Q: What’s with the changes at KSDK, Channel 5? Reporters seem to be taking over anchor spots, and vice versa. For example, where did Rene Knott go?
T.R., of Collinsville
A: From personal experience, I can tell you that sometimes variety is indeed the spice of life.
Back in the 1970s and early ’80s, I spent seven years writing sports here, but eventually felt burnt out. I discovered it was not what I truly loved or, looking back, was particularly good at, so I switched to Lifestyle and found a wonderful home for life.
Similarly, we’ve seen several high-powered St. Louis TV personalities make much the same dramatic switch, whether for the challenge or a need to move in a new direction. For example, both Mike Bush at KSDK and Steve Savard at KMOV have made the transition from sports to news — and now we can add Rene Knott to the list. On Oct. 27, KSDK announced that Knott, who had been sports director at the station since 2004, was joining Pat McGonigle, Alexandra Corey and the rest of the “Today in St. Louis” team as a morning anchor.
“I have worked alongside some wonderful souls in the KSDK sports office — people I say are my best friends,” Knott said. “But while it is hard to leave behind all that I have known and people I have loved, I also realize the opportunity to grow with ‘Today in St. Louis’ is one I can’t let pass. So I am buying a few alarm clocks so I wake up and get to work on time.”
At the same time, Knott is still bouncing back from a serious health condition and an intricate heart operation during which all of his blood had to be drained from his body. Find his “road-to-recovery” story at www.ksdk.com.
Q: What has become of Andre Hepkins and Matt Chambers on KMOV? People you watch for years always seem to just disappear overnight with no explanation from local stations.
Ed, of Fairview Heights
A: Just for laughs, let me update this mock news story that KMOV ran a few years when the same question about Matt Chambers arose.
“A meteorologist missing from the local airwaves for more than three weeks has been spotted safe and sound, although in serious need of a shave,” the story, headlined “Where in the World is Matt Chambers?,” joked. “When questioned about his whereabouts, Chambers muttered incoherently, ‘Partly cloudy, with brief periods of spit-up, followed by heavy diapers into the weekend.’”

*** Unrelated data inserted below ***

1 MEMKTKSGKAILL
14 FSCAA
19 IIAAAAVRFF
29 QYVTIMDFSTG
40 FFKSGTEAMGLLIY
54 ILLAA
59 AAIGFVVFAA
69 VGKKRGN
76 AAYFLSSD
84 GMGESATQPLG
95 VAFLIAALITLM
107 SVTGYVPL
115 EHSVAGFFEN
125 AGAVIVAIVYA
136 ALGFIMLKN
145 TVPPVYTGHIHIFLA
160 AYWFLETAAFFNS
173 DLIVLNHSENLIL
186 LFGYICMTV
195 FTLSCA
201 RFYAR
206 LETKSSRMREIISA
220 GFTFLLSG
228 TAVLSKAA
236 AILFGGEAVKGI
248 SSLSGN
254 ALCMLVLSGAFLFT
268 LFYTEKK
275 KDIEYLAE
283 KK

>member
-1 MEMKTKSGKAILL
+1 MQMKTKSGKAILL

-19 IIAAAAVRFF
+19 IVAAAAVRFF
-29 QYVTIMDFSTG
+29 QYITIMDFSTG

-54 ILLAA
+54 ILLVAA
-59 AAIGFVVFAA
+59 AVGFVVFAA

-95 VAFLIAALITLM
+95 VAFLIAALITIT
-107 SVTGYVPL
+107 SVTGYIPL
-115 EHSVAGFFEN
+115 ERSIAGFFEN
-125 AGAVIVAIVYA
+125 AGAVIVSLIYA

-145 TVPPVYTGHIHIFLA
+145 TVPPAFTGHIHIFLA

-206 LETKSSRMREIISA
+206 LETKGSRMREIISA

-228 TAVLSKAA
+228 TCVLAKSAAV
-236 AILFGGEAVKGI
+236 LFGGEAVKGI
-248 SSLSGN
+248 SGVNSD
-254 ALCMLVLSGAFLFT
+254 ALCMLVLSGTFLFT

Yes, at 7:34 a.m. on Saturday, Oct. 22, Matt and wife Stephanie welcomed their fifth child into the world, Eleanor Pearl Chambers.
“All 20-and-half-inches of her,” Matt posted on Facebook (along with plenty of new pictures of his darling new daughter, naturally). “All six pounds and three ounces. She’s long and lean ... unlike her father. Before the day was over, her siblings Isaac, Adelaide, Xavier and Genevieve had met her, too (and held her, and beamed at her, and fallen in love with her).”
For the next month, Matt became acquainted with his new daughter. News4 investigators again “found” the 11-year KMOV veteran in his Fairview Heights home knee-deep in baby wipes and covered in Desitin. Stephanie, who was busy re-acquainting her husband with the Diaper Genie, was reportedly unavailable for comment. But on Monday, Chambers showered, shaved and faced the KMOV cameras again.
Not so, however, for former anchor Andre Hepkins. After five years at the St. Louis station, Hepkins bid adieu to the Gateway City on Sept. 30 for an anchor/reporter job at WBAL-TV in Baltimore. WBAL, an NBC affiliate, is the flagship station of Hearst Television.
Q: I used to hear radio ads for something called the National Star Registry and for X amount of dollars, you could get a star named after yourself or a loved one. Is this legitimate? If so, how come I never see stars discussed in scientific journals or astronomy websites called “John Smith” instead of alphabetical/numeric designations?
R.B., of Edwardsville
A: Because, as I think I’ve explained before, it’s totally bogus. Absolutely nobody recognizes the designation except the companies pocketing your hard-earned cash, which is nearly all pure profit except for the cost of printing and paper. But every Valentine’s Day, for example, you’ll be bombarded by offers for this “unique” gift. And it still must be luring suckers, because I’ve noticed there’s not only Star Registry but also Starnamer and others.
You may as well wish upon that first star — and then throw your money into the night air. But if you really think your significant other will be impressed with such a gift, why be creative and do it yourself — and then spend the money on something useful?
Why are Thomas Dam and his “Dam Things” memorable names in the world of toys?
Answer to Wednesday’s trivia: When the highly fictionalized movie “Rasputin and the Princess” was released in the 1932, the very real Prince Feliks Yusupov, of Russia, was livid. Yes, the film had changed his name to Prince Paul Chegodieff (John Barrymore) and that of his wife, Princess Irina, to Princess Natasha. But Yusupov, who was involved in Grigori Rasputin’s murder, immediately saw the similarities. So when the film suggested that his wife had been raped by Grigori Rasputin (which never happened), Yusupov sued for libel and won $127,373 in an English court and a reported $250,000 in an out-of-court settlement from MGM. In addition, the offending scene was removed from all future prints, which makes the movie confusing because viewers no longer know why Natasha becomes so fearful of Rasputin. More important, though, the case led directly to the famous disclaimer now found in all books and movies of fiction: “The story, names, characters, and incidents portrayed in this production are fictitious. No identification with actual persons (living or deceased), places, buildings, and products is intended or should be inferred ... ”